I can’t tell you how much this one moment in my life still stings me today. I felt like I was pressured to become an artist – to mold and shape that talent, and though I love art and design and did well in school for it, I never felt complete.

I suppose I gave up. I gave up the little girl who wrote stories and illustrated them. I gave up the dream to have a book on the shelves or write a play on Broadway.

I did not give up writing for long. Somehow, such a thing always comes back to people who have it singing in their blood, bones and brain.

I found another outlet, away from discouraging peers or family, away from my anxiety and stress to be the perfect artist… I found fanfiction.

A lot of successful authors have terrible and nasty opinions about fanfiction. They don’t think it’s real writing. They don’t believe it’s beneficial to borrow other people’s characters and make other worlds out of them.

At the time, I didn’t care about that, and I’m glad it didn’t. Fanfiction changed me. I saw all these people coming together for something they loved and putting their own spin on things. I wanted to be included. I wanted to share my thoughts. I wanted to interact with these communities.

In 2001 while I was at college, I did. I joined a few anime fandoms and began writing stories, joining online clubs and meeting other writers. There was drama, of course, but there  was also a great sense of community with critiquing and encouragement.

It was about this time I dropped my Art History minor and pursued an English Minor. I met my husband in an English writing class, and my writing began to improve with each fanfiction I wrote. I gained my confidence as a writer back; even if I was just getting encouragement from people on the net, it still meant something to me. It meant a lot to get that attention and to give it back, thus forming relationships with people. People come and go, but some have stayed, and I cherish all those relationships and experiences.

Around 2011, a fandom friend suggested self-publishing. I had seen fanfiction writers self-publish with vanity publishers and such, and I just found it way too expensive. However, I came to learn that Amazon was making it much easier for people to publish things on their own.

The idea wouldn’t leave me alone. I could finally publish something entirely mine! Someone might read it! I could share my story with others!

The little girl who used to dream about being a writer returned!

The rest is history. Last May I self-published my first original novel. I still write fanfiction to escape, but I’ve become a lot more focused on my own self-pub writing career. It’s still new, and I’m still learning, but I won’t give up this time.

I won’t let people discourage me.

I know I will always be writing. I owe a lot of my writing resurgence to fanfiction, and I am not ashamed of that. I guess the lesson is…whatever inspires you to write and improve as a writer, don’t ignore it. Take that chance. Find others who share your passion and express yourself. Don’t let people tell you not to write. Don’t let people’s opinion hold you back.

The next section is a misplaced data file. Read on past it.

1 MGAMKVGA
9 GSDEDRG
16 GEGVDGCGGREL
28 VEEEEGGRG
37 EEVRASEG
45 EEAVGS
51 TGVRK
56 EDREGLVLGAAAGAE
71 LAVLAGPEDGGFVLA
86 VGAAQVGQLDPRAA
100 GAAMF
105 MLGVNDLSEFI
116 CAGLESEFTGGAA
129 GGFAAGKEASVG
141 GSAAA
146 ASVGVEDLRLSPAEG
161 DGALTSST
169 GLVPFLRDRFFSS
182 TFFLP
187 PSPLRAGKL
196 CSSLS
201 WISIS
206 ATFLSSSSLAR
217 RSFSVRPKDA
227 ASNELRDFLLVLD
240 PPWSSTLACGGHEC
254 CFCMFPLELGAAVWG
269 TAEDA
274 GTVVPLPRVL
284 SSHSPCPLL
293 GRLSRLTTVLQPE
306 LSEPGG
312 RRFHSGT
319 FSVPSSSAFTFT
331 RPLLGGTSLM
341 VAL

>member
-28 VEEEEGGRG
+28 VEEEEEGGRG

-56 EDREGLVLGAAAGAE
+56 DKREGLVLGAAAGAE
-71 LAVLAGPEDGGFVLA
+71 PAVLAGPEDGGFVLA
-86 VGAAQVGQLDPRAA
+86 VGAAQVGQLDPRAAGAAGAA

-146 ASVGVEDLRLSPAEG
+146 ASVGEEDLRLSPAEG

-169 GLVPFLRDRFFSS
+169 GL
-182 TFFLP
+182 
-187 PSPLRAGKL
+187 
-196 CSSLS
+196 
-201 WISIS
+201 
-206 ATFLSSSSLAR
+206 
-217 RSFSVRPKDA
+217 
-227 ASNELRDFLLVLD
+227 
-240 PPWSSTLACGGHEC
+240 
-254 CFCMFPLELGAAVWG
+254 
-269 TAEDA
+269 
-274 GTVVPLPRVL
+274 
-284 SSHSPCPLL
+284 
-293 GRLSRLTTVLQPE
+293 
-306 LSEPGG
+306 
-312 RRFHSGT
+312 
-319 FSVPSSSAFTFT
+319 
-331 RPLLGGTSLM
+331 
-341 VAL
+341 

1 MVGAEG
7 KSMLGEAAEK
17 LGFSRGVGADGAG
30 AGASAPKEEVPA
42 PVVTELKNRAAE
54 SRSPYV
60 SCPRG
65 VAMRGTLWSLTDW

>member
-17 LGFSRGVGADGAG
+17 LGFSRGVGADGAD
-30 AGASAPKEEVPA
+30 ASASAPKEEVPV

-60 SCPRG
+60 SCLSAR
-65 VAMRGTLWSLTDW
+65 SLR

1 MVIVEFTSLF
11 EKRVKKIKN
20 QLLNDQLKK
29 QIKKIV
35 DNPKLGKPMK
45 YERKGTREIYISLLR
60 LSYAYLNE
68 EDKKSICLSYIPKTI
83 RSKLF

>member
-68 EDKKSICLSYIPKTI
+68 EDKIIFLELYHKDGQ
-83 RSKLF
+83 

Has anyone or anything tried to discourage you from pursuing your writing dreams? Has your writing future ever seemed bleak and doomed so much you wanted to give up? What helped you overcome it as a writer?

Cheers,

HK Rowe

Monday Blogs: Giveaway & Book Review

Happy Monday, everyone!

I am still reeling from NaNoWriMo and catching up with my never-ending to-do list. I do plan on setting up a more regular blogging schedule at the beginning of the new year, but until then my posts will be a bit random like before. For now…

Tomorrow (which is my birthday) I am kicking off my Goodreads Giveaway for Unbridled. I will be giving away five FREE signed copies of my book. So you’ll see an official post for that tomorrow when it begins. I hope you enter for a chance for a free book. Who doesn’t love free, right?

In other news, I’ve been reading a lot, and normally I don’t do much reviewing of books because it seems like everyone does that, and though it probably is a good skill to foster in the indie-book world, it also depends on time. So normally I don’t have any sort of structured time for that, but when I read a good book, I feel I should share – whether it’s an indie author or not.

amandapalmer_theartofasking

The book I read recently is The Art of Asking by Amanda Palmer. Amanda Palmer was the former lead singer of the Dresdon Dolls, a bit of a cabaret punk band. She is an independent artist now and makes music regularly. Amanda Palmer is known for taking the music world by storm with her Kickstarter project and other advocacies, and I’ve been following her career for a while and just love her spirit, her engagement with fans, and her wisdom in art and music.

I don’t have a lot of free time to read much anymore, so I was amazed how enthralled I was by her book and finished it so quickly. I’m partial to biographies anyway, but sometimes I read them and it takes me forever, but not Amanda’s book.

I read it with ferocity, absorbing her stories, her biographical accounts, her romance with Neil Gaiman, and her struggles with asking people for help and then her art itself. Sometimes it felt like a self-help book, that I could adopt some of her wisdom with my own life and struggles. I know it probably wasn’t supposed to be like that, but once you read some of her own wisdom, you feel that her words are adaptable, and they make you think.

Especially when it comes for asking for help and receiving gifts. I feel like that can be a struggle for people, myself included, in getting over your pride and asking people for help, whether for money or goods, and when you do, as Amanda did, you see the sense of community and collaboration that is born from that. It was really touching to read about that, to see all her friends and fans come together in a unifying spirit to help.

I also enjoyed the concept of making art, how making art “is not hard” – and I guess I can see that as a more liberal sense of the concept, where if you make art for the public and someone, even one person, appreciates it, it’s a success.